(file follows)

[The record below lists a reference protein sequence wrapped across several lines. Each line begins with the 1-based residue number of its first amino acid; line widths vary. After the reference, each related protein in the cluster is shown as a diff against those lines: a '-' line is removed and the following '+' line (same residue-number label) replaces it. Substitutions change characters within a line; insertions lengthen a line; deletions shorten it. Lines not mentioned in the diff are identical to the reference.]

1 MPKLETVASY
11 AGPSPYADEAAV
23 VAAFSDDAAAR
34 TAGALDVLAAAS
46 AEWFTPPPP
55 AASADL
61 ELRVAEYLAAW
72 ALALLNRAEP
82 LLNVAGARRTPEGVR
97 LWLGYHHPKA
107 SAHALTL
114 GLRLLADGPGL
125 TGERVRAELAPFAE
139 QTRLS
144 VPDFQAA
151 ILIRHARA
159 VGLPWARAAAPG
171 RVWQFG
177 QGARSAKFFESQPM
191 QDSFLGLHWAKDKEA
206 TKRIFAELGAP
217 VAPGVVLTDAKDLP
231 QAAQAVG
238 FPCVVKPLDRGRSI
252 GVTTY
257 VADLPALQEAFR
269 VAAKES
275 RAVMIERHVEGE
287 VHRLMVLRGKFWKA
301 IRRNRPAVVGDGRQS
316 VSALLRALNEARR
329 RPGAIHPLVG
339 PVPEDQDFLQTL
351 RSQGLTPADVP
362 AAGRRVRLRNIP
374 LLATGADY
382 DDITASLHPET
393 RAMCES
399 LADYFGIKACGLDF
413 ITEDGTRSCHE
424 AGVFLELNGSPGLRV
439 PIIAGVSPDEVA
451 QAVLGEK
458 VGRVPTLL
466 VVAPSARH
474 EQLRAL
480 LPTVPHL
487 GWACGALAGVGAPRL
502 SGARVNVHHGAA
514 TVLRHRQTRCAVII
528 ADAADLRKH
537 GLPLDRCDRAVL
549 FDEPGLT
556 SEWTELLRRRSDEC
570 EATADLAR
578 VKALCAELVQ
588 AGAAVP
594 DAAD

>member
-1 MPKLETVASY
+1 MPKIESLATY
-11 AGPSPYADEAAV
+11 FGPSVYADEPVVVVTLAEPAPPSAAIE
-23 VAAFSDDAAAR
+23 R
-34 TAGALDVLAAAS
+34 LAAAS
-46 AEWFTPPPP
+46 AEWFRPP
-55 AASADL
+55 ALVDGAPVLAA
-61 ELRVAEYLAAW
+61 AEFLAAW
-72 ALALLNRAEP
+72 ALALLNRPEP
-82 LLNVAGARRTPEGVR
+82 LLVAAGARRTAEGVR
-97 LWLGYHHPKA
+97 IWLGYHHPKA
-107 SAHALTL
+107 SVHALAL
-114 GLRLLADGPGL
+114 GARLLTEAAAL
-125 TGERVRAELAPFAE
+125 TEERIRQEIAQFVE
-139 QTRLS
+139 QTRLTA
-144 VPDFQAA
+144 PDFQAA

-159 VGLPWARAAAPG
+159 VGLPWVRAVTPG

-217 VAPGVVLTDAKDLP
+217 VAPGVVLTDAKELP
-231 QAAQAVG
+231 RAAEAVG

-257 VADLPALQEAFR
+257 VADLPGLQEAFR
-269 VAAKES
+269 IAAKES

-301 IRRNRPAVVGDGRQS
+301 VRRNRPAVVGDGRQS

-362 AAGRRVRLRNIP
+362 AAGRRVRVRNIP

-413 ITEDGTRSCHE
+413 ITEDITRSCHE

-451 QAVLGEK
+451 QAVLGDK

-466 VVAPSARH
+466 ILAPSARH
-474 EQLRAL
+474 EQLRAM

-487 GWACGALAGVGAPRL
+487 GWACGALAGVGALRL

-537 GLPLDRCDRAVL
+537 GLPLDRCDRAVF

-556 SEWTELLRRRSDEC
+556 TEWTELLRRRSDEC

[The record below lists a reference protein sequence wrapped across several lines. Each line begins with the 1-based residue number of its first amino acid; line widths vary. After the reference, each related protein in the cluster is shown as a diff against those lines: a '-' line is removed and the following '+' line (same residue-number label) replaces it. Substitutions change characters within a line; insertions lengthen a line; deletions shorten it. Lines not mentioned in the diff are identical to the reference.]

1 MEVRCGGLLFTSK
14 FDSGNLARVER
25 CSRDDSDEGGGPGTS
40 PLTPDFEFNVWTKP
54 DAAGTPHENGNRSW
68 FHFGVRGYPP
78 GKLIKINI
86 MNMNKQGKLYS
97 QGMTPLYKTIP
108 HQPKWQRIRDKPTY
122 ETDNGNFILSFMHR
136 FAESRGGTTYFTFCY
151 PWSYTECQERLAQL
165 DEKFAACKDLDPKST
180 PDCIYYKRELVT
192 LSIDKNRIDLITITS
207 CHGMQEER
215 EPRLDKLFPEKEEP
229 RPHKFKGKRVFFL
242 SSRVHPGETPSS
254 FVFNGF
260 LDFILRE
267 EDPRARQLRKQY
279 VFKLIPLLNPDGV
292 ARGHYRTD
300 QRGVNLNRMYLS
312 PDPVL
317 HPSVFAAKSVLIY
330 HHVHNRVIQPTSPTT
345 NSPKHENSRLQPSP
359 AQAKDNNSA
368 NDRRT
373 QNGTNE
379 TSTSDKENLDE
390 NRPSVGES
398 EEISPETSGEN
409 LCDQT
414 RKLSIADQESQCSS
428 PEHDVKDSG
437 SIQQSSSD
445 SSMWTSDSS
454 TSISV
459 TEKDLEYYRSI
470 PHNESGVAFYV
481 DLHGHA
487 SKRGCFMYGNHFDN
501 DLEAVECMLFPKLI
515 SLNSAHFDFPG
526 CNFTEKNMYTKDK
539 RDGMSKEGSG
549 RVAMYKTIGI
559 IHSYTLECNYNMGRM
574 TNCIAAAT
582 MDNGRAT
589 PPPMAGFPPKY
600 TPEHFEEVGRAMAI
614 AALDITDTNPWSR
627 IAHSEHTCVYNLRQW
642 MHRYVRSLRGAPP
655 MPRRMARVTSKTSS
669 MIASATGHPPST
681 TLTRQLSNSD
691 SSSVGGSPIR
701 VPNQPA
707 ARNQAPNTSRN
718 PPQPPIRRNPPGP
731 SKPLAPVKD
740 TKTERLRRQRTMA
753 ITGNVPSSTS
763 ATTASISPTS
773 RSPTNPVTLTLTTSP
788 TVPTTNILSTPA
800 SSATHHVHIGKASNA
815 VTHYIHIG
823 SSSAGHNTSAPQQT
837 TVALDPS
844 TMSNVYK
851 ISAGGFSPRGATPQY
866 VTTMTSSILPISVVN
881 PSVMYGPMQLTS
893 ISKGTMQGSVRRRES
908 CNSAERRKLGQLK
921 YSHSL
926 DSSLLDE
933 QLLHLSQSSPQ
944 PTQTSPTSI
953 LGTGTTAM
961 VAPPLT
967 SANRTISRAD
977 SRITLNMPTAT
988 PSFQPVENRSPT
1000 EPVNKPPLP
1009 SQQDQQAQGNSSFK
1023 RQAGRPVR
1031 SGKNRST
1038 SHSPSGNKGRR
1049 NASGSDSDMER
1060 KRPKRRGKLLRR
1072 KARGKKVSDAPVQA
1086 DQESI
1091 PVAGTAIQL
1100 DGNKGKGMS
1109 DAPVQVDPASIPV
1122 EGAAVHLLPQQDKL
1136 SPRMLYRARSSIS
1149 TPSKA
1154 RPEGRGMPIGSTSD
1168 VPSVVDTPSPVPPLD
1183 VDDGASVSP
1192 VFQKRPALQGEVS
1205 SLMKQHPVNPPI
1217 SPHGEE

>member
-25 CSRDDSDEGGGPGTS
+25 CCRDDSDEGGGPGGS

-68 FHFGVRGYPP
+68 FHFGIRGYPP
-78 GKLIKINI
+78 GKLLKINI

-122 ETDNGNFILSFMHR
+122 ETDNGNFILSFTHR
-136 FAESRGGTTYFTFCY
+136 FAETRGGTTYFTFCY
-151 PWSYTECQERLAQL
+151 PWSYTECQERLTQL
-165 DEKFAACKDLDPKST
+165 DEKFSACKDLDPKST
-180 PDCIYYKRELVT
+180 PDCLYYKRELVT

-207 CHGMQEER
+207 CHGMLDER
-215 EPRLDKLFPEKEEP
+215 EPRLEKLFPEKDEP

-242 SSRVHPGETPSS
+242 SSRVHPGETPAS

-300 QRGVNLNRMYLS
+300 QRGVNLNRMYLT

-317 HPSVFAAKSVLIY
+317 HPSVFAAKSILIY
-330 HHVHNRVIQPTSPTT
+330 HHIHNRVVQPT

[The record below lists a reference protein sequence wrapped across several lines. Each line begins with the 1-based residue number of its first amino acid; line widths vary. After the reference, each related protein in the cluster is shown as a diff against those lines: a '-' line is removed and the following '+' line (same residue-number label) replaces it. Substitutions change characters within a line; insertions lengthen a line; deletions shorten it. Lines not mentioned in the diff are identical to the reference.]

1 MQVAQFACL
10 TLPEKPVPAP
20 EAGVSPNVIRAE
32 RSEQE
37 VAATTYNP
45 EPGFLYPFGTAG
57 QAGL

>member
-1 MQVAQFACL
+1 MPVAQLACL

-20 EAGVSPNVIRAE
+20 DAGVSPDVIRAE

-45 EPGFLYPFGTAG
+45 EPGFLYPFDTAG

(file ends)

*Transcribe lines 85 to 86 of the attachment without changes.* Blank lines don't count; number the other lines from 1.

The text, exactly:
-125 TGERVRAELAPFAE
+125 TEERIRQEIAQFVE